4 Brands that are Rocking Micro-Video
Reading articles at the start of the new year about marketing trends revealed one thing – micro-video is supposed to be huge this year. In 2013, services like Vine and Instagram Video grew exponentially and brands saw a unique opportunity to tap into a highly visual audience. By the end of 2013, most of the biggest brands on the planet had a Vine or Instagram account (General Electric, TacoBell, Volkswagen, Gap, to name a few).
The beauty of micro-video is simple – viewers are not asked to wait minutes (unlike YouTube videos) to see something funny, entertaining, educational, or informative. Vine videos are just six seconds long and Instagram videos are between 3 and 15 seconds. Only the most daring and valuable videos make the viral rounds and due to the social nature of Vine and services like it, anybody can achieve tens of thousands of views – even brands.
The growth of Vine and Instagram video membership and consumption has led to some brands rocking these services more than others. Let‘s take a look at 4 brands that are rocking micro-video.
Topshop are one of the most creative users of Instagram Video. The retailer focuses on showing off their products and also a more personal and funny side of the brand, with 15 second videos such as a girl skateboarding through traffic, apparently doing do so to get to Topshop before it closes. If you own an ecommerce business and want to get in on the micro-video hype with fun videos, Topshop is a great place to look for inspiration.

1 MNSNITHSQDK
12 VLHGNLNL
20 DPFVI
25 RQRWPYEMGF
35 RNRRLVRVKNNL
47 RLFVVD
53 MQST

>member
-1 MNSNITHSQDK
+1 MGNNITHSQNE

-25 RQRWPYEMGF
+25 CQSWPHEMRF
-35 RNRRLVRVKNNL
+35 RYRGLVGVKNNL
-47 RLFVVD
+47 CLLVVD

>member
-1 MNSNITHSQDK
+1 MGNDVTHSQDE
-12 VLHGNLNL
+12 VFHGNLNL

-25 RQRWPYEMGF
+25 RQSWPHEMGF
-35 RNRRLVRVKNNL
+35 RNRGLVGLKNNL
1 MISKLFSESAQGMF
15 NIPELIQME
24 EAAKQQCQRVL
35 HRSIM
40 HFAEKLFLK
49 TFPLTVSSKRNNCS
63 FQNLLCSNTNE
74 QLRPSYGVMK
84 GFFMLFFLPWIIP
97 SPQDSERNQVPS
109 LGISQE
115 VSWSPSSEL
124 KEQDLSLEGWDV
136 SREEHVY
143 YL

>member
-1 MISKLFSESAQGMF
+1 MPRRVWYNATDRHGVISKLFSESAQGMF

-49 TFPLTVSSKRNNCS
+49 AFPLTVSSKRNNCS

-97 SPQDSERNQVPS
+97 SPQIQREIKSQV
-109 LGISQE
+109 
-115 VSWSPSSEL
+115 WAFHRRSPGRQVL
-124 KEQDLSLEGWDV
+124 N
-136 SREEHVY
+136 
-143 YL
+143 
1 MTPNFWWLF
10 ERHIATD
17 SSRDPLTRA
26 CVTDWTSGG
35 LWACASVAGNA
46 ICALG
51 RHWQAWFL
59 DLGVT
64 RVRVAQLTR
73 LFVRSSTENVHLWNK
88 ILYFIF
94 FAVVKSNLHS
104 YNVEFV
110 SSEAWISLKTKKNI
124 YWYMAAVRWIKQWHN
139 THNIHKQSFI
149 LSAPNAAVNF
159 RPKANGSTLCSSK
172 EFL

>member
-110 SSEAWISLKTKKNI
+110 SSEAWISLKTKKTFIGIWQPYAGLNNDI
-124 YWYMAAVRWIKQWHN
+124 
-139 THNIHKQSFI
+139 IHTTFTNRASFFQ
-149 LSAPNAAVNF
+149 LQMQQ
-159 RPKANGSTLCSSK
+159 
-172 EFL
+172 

3. ASOS on Vine
Fashion retailer ASOS have an excellent Instagram and Vine presence (although, their Vine account is hard to find unless you click on a link from Twitter). The brands best work happens on Vine. The company took the strange decision to publish an unglamorous un-boxing video not long ago but asked customers to make their own. The result? Lots of excitement about shopping online. ASOS have also been using Snapchat lately, sending out discount codes to customers that can only be viewed once with the video lasting 10 seconds. The best way to increase demand is to limit supply…
Cadbury are big social media users, and micro-video is a platform they are increasingly using. Their Vine account is filled with interesting videos, such as how to whip up a simple Creme Egg hot chocolate and bake a Creme Egg rocky road dessert. The majority of videos on the Cadbury Vine account are cooking ideas for their products. The company do use Instagram Video, but not as much as Vine, and Cadbury have racked up thousands of followers who tune in to see the latest recipes.
The BBC might not be the most obvious choice for a brand that is rocking micro-video, but their ‘Instafax’ experiment on Instagram is a great example of how this marketing channel can be used by broadcasters. The Instafax service sees the BBC publish three 15-second videos every day. It first started out as a month long experiment, but Instafax still exists months on. NowThis News first attempted this type of service in 2012, but the BBC‘s efforts are sweeter.
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